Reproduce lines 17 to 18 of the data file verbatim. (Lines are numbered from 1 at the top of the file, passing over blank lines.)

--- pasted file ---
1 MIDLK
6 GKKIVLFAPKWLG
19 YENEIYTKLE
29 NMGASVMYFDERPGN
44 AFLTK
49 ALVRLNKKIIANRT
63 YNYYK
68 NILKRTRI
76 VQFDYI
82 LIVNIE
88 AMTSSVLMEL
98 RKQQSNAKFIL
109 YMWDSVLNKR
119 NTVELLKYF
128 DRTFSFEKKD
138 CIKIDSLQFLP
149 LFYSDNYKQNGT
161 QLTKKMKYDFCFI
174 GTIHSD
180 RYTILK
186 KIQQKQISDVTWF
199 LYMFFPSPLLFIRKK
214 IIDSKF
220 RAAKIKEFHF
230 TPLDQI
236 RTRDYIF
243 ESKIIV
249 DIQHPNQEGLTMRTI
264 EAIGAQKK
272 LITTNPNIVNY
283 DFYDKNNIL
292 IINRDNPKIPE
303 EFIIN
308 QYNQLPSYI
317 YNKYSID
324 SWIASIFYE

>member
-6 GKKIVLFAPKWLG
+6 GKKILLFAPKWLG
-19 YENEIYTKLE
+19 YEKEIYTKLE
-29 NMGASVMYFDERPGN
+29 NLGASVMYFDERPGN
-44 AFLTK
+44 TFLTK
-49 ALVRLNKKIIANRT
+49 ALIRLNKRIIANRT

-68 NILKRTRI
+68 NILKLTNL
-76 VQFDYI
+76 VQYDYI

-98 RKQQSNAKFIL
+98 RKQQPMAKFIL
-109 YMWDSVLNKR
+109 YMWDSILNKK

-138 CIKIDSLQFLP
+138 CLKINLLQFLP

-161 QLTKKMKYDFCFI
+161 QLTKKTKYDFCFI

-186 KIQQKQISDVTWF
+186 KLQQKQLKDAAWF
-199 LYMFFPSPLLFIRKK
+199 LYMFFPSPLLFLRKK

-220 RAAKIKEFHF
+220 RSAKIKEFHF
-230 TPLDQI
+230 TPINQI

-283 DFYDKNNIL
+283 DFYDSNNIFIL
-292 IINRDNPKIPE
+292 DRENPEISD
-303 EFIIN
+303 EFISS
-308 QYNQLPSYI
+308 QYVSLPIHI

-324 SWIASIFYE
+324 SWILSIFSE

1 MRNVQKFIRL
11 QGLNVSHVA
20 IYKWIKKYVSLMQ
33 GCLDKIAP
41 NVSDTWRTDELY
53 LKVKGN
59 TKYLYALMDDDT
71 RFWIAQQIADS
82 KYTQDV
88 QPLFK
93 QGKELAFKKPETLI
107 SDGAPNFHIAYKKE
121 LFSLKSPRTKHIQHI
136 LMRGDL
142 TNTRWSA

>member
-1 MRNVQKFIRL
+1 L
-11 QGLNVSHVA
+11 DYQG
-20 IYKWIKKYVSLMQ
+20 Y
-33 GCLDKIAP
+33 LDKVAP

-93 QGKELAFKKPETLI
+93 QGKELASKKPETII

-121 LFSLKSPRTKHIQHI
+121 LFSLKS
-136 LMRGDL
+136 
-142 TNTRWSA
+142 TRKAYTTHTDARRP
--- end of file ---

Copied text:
149 LFYSDNYKQNGT
161 QLTKKMKYDFCFI